Originally developed in the 1920s as summer cottages on marshy infill, the bungalow courts of Sheepshead Bay are organized around internal mews that now stand at 4 feet below the street level as a consequence of the construction of the Coney Island Sewage treatment Plan, which entailed raising the surrounding grid.
As illustrated here for Stanton Court, the mews were damaged by Sandy; but they also flood with every heavy rainfall.
Working with the Pratt Center for several years after Sandy hit in 2012, we helped court residents work together on common plans to leverage their individual investments. This is a longstanding community of homeowners who to insure the environmental safety and economic well-being of their neighborhood for years to come.
Because the homes are under-performing, fragile, and therefore difficult to raise, there are incentives for collectively lifting them and replacing them with a net-zero prefabricated alternative. (for more on the houses see 'Bungalows for Sheepshead' under 'Architecture')
A collective raised boardwalk provides ADA access to the homes that would be impossible to implement within each small property. It also provides new social space with a monumental deck and shared solar array.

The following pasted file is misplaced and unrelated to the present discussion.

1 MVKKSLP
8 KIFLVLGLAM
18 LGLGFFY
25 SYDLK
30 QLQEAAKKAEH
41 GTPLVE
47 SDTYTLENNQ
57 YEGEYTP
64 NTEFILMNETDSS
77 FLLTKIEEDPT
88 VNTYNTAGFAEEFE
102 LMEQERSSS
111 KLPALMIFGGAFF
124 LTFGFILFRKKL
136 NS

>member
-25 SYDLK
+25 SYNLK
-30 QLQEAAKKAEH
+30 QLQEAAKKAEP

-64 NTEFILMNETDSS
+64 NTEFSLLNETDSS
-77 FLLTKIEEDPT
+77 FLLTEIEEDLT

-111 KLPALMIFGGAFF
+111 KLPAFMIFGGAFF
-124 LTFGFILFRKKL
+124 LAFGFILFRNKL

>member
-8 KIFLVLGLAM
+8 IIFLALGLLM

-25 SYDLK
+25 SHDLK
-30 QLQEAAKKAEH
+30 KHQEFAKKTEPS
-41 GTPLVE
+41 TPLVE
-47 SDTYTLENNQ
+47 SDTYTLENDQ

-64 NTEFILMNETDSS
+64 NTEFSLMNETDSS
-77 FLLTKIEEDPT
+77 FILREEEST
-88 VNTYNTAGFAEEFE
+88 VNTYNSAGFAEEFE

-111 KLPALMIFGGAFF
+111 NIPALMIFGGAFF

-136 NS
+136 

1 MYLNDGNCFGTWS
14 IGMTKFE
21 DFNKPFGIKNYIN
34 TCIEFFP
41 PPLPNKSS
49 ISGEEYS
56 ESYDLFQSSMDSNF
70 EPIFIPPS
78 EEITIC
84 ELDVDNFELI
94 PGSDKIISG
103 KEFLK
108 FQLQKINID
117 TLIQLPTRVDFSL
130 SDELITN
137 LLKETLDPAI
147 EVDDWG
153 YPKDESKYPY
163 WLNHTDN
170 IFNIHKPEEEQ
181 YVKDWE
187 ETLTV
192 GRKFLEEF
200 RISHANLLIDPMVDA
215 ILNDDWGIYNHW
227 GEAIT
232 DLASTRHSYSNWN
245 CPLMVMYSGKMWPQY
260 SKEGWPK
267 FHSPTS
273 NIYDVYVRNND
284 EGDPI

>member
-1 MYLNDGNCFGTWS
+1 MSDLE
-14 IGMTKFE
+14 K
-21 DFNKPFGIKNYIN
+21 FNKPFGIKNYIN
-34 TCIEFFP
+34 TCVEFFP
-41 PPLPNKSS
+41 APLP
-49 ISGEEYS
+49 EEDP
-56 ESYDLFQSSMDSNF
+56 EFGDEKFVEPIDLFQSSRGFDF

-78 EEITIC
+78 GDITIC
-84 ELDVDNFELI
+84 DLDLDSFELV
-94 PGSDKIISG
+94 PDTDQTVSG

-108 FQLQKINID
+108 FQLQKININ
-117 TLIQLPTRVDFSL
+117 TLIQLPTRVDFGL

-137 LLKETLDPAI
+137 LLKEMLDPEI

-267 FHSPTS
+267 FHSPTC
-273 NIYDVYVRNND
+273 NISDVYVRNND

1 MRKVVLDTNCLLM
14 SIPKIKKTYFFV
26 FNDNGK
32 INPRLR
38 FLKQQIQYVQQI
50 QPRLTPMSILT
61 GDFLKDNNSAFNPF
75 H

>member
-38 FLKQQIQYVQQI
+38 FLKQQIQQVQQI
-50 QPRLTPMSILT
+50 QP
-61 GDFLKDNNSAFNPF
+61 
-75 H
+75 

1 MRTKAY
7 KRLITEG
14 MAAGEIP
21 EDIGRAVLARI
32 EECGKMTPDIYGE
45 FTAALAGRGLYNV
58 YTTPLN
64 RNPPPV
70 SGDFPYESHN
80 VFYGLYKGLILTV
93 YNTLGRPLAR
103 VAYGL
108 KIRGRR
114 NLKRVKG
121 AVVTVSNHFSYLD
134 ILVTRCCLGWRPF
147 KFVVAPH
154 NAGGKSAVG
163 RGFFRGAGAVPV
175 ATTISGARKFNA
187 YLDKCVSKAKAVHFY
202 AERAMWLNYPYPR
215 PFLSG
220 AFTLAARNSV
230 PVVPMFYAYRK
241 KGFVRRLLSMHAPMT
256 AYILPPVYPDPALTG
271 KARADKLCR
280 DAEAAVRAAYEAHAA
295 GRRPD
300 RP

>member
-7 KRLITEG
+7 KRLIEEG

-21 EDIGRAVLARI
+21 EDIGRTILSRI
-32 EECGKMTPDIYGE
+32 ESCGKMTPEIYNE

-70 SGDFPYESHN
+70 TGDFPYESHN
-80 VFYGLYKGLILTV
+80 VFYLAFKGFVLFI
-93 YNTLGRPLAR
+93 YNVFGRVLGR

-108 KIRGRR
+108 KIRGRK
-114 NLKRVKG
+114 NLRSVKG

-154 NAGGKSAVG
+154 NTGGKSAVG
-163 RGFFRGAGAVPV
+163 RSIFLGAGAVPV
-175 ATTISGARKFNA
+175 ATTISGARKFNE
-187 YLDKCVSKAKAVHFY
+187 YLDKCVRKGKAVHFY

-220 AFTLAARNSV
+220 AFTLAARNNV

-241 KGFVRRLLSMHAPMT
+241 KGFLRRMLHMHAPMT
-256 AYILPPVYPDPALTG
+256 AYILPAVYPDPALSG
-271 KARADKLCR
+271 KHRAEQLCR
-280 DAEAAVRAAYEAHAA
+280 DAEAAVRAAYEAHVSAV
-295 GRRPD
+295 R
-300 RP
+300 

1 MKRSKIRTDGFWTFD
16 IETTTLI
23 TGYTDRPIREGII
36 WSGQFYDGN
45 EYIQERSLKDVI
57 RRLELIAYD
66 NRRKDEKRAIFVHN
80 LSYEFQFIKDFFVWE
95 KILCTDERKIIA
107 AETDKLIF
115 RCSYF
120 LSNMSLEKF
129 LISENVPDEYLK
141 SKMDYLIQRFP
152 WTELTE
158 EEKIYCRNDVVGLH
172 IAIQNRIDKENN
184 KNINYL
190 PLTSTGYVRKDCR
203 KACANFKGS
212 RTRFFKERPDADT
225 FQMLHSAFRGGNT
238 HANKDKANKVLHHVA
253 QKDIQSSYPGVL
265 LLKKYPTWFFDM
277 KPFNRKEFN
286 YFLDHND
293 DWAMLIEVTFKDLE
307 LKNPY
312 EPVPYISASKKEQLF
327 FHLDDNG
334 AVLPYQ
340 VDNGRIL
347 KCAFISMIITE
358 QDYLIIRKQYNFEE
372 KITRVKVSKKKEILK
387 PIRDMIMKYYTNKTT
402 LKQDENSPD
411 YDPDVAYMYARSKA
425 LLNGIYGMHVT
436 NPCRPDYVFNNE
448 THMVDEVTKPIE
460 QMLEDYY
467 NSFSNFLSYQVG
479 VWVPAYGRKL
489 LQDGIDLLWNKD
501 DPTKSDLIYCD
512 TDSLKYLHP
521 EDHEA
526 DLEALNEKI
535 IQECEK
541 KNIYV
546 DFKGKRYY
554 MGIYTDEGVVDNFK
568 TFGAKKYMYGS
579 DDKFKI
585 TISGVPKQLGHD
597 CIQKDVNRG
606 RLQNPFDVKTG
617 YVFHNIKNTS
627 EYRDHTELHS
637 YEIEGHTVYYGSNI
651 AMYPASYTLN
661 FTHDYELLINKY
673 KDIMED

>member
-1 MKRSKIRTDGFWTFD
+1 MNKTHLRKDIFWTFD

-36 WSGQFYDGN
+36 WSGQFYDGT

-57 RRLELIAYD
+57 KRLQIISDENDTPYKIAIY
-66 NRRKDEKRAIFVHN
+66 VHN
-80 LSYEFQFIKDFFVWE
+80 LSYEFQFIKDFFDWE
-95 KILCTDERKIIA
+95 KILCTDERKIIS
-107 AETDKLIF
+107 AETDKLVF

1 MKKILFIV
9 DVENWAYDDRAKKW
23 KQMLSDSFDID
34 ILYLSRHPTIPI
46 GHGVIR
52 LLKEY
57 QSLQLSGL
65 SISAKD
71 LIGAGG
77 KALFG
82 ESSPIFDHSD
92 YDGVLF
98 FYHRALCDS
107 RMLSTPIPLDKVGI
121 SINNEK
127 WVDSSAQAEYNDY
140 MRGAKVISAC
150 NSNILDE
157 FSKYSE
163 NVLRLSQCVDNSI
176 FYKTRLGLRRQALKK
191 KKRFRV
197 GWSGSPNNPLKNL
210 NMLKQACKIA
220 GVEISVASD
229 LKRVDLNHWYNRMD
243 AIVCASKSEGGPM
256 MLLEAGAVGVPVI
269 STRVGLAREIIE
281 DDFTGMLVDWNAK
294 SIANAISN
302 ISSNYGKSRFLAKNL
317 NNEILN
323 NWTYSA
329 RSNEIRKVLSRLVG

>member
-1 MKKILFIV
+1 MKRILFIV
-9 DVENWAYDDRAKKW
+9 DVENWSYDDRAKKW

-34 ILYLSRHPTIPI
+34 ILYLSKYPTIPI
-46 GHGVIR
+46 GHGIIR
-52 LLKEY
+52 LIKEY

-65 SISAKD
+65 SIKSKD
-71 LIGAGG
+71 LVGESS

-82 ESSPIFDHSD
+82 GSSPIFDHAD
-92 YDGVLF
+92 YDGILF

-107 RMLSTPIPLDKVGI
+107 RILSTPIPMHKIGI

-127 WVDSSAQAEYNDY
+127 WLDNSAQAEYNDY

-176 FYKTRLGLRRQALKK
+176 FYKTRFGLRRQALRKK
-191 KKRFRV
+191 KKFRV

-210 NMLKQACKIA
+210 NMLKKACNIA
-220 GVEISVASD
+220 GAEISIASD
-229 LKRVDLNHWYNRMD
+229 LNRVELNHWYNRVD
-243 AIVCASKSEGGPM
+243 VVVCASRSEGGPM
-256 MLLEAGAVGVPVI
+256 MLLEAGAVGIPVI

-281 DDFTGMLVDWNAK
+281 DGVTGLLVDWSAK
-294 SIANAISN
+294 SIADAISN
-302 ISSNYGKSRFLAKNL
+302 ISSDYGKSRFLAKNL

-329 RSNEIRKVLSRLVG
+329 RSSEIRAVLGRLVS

Raising the houses in synchrony to the Design Flood Elevation also allows the redesign of the existing landscape for collective water management infrastructure.
In collaboration with Jason Loiselle / Sherwood Engineering, we developed a plan encompassing all the courts that creates sequences of smaller and larger wetlands in relation to a renewed shoreline.
The ultimate master plan would group the bungalows on the higher ground in denser configurations in order to free the ground needed to deal with upland flooding from rain and shore inundation. The by-product would be an increase in community parkland, which is now scarce. Only this scale of planning will make the neighborhood truly sustainable.
To learn more about this project:
Listen to: WNYC, Matt Schuerman's piece It Really Does Take a Village to Rebuild After Sandy: http://www.wnyc.org/story/it-really-does-take-a-village-to-rebuild/
Read: “The Courts of Sheepshead,” Boundaries 111 ; “Provisional Coastlines,” Ground Rules, Alice Chun, ed. Wiley AD; “Sheepshead Rising,” Denise Brandt ed., Waterproofing New York